MADISON, Wis. (AP) — The Wisconsin state superintendent of schools Carolyn Stanford Taylor, who was appointed to the position in January 2019 after Tony Evers stepped down to become governor, said Monday she will not run for a full term in 2021.
Taylor, who was working as an assistant state superintendent when Evers picked her to succeed him, said she had promised to serve the remainder of his term, which ends in July 2021. She was the first black state schools superintendent in Wisconsin history.
Her decision means the seat overseeing the state Department of Public Instruction will be open ahead of the April 2021 election. It marks the first time since 2009, the year Evers was elected as state superintendent, that the race will not feature an incumbent. Evers held the post more than nine years, before he was elected governor and then appointed Stanford Taylor to succeed him.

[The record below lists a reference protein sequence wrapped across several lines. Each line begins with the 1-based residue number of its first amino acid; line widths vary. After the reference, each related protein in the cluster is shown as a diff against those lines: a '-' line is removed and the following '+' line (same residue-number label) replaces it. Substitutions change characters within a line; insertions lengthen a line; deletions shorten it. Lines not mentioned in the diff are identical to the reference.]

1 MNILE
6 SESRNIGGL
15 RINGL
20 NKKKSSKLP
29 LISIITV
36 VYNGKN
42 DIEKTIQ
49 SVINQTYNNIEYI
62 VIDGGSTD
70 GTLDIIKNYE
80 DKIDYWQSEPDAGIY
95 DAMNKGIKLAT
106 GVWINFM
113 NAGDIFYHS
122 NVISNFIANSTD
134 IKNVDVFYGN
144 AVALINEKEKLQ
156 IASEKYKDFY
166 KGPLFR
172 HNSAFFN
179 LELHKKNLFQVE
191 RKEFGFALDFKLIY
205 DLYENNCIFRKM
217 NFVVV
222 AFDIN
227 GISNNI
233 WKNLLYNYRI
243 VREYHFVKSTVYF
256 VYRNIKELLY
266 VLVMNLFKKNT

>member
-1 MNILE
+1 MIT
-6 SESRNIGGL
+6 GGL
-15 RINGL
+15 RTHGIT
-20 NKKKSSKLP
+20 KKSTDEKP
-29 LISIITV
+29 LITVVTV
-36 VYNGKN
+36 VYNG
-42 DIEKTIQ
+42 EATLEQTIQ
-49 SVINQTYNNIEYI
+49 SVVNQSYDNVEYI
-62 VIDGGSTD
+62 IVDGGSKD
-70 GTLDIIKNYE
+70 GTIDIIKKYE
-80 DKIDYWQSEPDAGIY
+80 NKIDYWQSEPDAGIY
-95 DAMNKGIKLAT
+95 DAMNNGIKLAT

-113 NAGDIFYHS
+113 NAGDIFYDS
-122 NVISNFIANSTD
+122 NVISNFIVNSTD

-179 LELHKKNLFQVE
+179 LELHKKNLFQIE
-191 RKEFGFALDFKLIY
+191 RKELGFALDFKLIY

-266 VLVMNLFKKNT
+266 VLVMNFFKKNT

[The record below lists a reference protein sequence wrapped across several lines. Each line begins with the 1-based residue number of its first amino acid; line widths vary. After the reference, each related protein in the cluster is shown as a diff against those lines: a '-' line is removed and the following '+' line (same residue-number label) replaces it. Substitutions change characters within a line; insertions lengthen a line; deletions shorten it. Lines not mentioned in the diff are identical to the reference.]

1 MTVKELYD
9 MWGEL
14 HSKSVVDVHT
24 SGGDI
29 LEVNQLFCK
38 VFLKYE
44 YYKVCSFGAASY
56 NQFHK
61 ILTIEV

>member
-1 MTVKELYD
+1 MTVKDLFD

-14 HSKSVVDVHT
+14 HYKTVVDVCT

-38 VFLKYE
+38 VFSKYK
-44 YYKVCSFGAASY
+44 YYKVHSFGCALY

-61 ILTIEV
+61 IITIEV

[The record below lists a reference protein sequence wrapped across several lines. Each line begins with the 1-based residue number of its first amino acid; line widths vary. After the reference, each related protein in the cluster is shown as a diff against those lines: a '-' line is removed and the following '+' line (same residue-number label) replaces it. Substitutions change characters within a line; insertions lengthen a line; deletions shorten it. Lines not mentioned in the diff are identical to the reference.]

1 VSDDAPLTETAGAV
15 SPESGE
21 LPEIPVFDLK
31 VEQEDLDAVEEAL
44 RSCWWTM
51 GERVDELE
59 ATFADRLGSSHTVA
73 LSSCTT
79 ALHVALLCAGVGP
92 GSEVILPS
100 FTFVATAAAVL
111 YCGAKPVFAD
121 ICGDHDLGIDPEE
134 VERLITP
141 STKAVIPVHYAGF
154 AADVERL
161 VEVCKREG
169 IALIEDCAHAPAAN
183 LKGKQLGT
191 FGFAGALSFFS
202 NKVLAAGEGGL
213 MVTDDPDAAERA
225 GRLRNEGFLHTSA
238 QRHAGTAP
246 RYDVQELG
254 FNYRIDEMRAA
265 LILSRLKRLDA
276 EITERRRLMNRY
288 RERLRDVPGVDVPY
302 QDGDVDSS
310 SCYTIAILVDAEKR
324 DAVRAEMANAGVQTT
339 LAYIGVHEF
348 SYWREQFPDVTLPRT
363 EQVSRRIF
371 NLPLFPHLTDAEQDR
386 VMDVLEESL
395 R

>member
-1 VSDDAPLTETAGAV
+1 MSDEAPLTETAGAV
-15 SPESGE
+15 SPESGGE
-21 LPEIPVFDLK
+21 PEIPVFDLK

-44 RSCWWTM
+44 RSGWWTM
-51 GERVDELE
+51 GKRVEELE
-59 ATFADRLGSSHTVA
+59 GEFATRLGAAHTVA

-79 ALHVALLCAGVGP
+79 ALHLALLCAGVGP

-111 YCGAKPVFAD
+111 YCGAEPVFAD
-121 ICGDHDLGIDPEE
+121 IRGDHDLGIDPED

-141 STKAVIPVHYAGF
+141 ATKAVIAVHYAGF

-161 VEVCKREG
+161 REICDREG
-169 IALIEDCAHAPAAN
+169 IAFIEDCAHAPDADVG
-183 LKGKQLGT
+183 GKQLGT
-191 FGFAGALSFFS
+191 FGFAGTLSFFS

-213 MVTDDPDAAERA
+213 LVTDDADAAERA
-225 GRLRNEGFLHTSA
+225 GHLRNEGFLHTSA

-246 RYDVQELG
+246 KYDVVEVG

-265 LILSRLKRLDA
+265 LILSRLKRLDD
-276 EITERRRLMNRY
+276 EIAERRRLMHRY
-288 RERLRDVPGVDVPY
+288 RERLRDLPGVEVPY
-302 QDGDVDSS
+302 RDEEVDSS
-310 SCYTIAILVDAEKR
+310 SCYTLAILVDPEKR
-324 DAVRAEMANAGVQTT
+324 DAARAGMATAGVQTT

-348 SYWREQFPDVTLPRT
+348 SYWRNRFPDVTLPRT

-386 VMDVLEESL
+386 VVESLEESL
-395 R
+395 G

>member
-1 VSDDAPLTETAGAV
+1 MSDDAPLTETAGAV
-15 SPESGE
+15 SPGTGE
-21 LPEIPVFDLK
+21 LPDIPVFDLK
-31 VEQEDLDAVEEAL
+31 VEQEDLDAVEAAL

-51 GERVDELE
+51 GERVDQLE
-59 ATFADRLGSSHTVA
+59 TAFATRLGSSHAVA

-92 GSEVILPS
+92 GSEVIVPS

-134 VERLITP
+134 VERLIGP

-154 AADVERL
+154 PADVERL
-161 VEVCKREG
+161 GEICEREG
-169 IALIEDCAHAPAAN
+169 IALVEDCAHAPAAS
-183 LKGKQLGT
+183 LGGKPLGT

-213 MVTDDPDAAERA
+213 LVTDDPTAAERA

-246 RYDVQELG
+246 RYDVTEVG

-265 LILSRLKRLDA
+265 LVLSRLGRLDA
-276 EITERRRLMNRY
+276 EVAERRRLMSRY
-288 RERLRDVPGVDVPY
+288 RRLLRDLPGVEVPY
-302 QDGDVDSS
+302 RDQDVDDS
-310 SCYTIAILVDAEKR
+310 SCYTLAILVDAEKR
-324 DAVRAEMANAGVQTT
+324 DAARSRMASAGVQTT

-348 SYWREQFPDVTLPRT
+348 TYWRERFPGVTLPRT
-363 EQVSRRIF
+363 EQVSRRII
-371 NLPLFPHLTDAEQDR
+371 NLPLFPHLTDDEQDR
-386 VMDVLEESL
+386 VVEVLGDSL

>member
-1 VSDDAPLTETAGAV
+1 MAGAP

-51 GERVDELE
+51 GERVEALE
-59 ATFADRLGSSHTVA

Evers said in a statement that he was grateful to Stanford Taylor her service, calling her a “dedicated and thoughtful leader committed to ensuring that every kid has an opportunity to succeed.”
Stanford Taylor said she was announcing her decision now to give others interested in running time to organize their campaigns. The race is officially nonpartisan, although candidates have traditionally been backed by partisan interests on one side or the other.